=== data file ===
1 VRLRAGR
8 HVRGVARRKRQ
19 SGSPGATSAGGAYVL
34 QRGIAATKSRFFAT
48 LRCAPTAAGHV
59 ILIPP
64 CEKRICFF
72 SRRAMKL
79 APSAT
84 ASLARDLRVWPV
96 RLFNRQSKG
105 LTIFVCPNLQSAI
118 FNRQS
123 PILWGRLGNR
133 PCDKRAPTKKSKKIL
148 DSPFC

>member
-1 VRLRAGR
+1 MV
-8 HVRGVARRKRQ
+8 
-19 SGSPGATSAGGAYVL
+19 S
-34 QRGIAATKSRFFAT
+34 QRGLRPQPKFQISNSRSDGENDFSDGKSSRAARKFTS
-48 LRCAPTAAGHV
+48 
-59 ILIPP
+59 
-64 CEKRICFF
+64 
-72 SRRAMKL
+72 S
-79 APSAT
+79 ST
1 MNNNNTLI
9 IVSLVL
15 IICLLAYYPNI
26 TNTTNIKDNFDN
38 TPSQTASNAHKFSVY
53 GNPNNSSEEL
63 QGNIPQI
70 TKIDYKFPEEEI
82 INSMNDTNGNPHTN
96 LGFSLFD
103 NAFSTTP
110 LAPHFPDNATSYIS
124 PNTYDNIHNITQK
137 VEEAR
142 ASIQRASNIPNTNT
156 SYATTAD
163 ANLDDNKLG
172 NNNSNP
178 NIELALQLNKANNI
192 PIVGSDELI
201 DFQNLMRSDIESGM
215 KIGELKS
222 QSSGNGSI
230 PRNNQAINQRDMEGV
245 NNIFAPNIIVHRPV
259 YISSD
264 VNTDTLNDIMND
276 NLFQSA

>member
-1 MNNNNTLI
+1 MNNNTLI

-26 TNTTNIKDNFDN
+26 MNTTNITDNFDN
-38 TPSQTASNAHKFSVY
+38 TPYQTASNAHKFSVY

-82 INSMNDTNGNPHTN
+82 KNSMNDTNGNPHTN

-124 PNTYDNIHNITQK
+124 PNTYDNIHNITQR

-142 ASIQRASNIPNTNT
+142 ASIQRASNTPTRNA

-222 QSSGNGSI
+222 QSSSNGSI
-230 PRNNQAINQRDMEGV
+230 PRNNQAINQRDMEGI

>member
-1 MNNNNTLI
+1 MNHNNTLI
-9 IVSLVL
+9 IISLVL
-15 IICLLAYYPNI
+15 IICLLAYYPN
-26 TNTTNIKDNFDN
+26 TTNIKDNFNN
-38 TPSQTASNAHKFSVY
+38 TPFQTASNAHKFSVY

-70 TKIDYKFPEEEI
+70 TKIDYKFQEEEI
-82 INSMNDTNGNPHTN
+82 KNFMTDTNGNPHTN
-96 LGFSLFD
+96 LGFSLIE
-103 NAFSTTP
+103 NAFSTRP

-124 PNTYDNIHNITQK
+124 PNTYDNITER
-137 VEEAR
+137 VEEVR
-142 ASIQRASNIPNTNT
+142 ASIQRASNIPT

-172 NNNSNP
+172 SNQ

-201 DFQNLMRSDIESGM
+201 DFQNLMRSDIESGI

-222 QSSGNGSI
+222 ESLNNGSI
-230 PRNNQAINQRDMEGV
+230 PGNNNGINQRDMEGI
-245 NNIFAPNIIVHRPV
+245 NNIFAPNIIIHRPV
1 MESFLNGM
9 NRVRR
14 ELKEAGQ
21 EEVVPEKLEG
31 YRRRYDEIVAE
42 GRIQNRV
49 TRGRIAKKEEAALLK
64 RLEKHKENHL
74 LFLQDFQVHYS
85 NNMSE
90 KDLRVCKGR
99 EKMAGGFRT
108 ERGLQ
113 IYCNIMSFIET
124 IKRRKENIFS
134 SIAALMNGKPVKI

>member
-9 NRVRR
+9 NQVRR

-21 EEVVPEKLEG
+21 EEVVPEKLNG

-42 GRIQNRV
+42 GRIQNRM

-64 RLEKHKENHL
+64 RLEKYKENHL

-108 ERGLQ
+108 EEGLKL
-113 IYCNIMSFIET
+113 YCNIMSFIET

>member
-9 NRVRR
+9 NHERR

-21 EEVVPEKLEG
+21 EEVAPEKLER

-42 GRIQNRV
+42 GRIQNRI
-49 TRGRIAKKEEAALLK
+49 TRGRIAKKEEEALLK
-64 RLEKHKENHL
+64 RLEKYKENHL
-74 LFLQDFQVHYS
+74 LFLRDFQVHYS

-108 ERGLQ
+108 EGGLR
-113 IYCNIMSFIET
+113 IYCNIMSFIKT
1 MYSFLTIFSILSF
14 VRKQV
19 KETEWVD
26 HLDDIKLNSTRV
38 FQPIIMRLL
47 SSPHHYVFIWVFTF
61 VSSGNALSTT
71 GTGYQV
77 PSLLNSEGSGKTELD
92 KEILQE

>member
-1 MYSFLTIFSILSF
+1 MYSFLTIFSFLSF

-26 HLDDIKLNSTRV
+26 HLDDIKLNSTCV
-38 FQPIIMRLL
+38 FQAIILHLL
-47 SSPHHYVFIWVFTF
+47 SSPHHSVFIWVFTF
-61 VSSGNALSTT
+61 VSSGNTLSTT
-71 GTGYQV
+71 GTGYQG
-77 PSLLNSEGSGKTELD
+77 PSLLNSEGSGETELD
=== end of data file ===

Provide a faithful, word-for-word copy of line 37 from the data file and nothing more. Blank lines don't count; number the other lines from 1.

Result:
9 IVSLVL